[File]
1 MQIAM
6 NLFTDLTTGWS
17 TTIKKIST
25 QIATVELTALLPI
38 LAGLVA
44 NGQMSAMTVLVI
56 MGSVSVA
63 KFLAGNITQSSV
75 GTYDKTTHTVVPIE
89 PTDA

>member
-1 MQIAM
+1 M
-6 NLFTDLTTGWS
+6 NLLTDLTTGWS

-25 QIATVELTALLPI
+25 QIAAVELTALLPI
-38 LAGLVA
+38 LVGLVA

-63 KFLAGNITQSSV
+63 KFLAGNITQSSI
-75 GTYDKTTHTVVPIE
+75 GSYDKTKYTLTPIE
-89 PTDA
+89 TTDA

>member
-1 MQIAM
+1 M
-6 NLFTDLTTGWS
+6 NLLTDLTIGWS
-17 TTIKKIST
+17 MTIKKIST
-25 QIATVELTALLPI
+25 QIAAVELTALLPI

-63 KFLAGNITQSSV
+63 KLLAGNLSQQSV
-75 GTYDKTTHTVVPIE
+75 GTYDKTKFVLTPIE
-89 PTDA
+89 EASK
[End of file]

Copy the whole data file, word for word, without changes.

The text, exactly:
1 MQIAM
6 NLFTDLTTGWS
17 TTIKKIST
25 QIATVELTALLPI
38 LAGLVA
44 NGQMSAMTVLVI
56 MGSVSVA
63 KFLAGNITQSSV
75 GTYDKTTHTVVPIE
89 PTDA

>member
-1 MQIAM
+1 M
-6 NLFTDLTTGWS
+6 NLLTDLTTGWS

-25 QIATVELTALLPI
+25 QIAAVELTALLPI
-38 LAGLVA
+38 LVGLVA

-63 KFLAGNITQSSV
+63 KFLAGNITQSSI
-75 GTYDKTTHTVVPIE
+75 GSYDKTKYTLTPIE
-89 PTDA
+89 TTDA

>member
-1 MQIAM
+1 M
-6 NLFTDLTTGWS
+6 NLLTDLTIGWS
-17 TTIKKIST
+17 MTIKKIST
-25 QIATVELTALLPI
+25 QIAAVELTALLPI

-63 KFLAGNITQSSV
+63 KLLAGNLSQQSV
-75 GTYDKTTHTVVPIE
+75 GTYDKTKFVLTPIE
-89 PTDA
+89 EASK